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Atlanta premiere of “Race” kicks off Black History Month

By Arlinda Broady, Ryon Horne and Shelia Poole

What could be more fitting than kicking off Black History Month with a local screening of “Race,” a film about a shining example of African-American triumph?

The film is about track legend Jesse Owens and his quest for gold at the 1936 Olympics in Berlin. Besides dealing with the overt racism at home, the young athlete faced Adolf Hitler’s vision of Aryan supremacy.

The double-meaning in the title opens the door for an exciting story about courage, determination, tolerance and friendship.

The film opens nationwide on Feb. 19.

Related:

Black History Month in Atlanta

Stars of the film, Stephan James and Shanice Banton,  walked the red carpet and greeted the hundreds of fans lined up at Regal Cinemas Atlantic Station. Three auditoriums were open to accommodate the crowd, which included students from Morehouse College, youths invited by the Ludacris Foundation, a nonprofit started by rapper/actor Chris “Ludacris” Bridges, and others.

Local celebrities and VIPs such as civil rights veteran and former Atlanta Mayor Andrew Young; the Rev. Raphael Warnock, pastor of Ebenezer Baptist Church with his fianceé, Ouleye Ndoye; Ludacris with his wife Eudoxie; producer Will Packer; Kathleen Bertrand of the BronzeLens Film Festival; Maynard Jackson III and his wife, Wendy Eley Jackson, who are executive producers of the documentary film, “Maynard,” about the life of former Atlanta Mayor Maynard Jackson; media personalities Karyn Greer and Angela Robinson as well as host Kim Fields were also in attendance.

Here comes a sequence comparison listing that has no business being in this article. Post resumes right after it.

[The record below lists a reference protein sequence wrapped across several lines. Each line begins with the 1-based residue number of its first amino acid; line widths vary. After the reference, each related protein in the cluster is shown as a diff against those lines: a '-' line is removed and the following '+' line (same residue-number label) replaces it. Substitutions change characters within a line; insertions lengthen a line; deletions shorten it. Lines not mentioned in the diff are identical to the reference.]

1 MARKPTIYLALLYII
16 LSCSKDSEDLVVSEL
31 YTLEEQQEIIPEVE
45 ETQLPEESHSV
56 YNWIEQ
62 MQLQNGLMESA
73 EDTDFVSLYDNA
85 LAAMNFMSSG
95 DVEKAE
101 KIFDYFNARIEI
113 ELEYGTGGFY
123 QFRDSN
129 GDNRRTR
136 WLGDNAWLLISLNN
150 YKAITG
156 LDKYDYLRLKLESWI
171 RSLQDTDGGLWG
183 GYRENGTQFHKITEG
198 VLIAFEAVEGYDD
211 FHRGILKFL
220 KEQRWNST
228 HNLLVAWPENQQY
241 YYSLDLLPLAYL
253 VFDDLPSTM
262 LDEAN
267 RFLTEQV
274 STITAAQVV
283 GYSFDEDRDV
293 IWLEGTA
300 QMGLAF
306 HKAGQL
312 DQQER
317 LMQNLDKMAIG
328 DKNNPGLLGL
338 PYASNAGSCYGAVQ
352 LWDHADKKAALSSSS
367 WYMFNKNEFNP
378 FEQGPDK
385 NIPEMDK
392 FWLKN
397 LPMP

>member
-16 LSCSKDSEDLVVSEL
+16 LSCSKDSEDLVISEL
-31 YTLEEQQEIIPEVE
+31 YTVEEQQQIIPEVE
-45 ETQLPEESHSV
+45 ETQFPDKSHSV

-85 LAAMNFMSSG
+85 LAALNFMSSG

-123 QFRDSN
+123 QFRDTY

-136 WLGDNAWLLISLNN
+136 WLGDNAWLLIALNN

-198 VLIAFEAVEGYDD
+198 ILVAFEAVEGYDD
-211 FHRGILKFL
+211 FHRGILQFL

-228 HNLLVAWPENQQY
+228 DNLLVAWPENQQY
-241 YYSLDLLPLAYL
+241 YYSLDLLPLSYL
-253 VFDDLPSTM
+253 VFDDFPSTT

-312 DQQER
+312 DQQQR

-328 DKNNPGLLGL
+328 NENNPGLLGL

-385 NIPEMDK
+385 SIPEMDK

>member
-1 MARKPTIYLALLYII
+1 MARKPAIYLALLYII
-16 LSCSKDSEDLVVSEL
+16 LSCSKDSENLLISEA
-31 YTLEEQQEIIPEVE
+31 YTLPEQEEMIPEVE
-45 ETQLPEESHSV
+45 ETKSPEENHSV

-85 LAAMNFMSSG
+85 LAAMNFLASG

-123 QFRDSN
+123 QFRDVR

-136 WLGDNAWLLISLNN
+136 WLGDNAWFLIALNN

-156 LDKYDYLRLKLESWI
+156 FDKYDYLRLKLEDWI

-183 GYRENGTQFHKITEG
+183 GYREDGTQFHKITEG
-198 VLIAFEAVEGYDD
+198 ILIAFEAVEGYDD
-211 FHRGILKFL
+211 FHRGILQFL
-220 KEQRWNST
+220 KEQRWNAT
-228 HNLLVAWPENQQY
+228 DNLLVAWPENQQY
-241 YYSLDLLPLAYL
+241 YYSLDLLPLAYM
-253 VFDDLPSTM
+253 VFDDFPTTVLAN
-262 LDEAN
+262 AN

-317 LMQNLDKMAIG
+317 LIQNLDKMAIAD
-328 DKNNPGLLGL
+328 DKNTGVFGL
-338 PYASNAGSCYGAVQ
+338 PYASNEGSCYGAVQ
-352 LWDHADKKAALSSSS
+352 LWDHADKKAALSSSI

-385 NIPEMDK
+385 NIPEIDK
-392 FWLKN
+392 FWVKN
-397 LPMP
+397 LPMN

The actress, director, producer and most recent cast member of the reality show “The Real Housewives of Atlanta” pointed out how the cradle of the Civil Rights Movement was an obvious choice for premiering such a movie.

“This is a film about determination, courage, tolerance and friendship. Tonight we’ll go back in time and see how Jesse’s journey impacted the entire world,” she told the audience before the screening

She wasn’t the only one who appreciated the symbolism.

Andrew Young said his father once told him, ”White supremacy is a sickness, and you don’t let sick people get you upset.” And he used Jesse Owens as an example. “He said when Hitler got upset and walked out, Jesse didn’t lose his cool. He just went on and broke three more world records. So that was from the time I was four years old.

Stephan James, who plays the lead role of Owens said the films “Race” and “Selma” are “so much bigger than just black stories. These are world stories. To tell a story like “Selma,” (and) to tell a story like “Race,” it’s just an incredible opportunity for me to tell about legends, about heroes. People who are so great and powerful, who have really impacted the world over.”

People can look at this film and think, “If Jesse Owens can do what he did at the time he did it, there’s no excuse for me to be able to accomplish great things,” he said.

 

 


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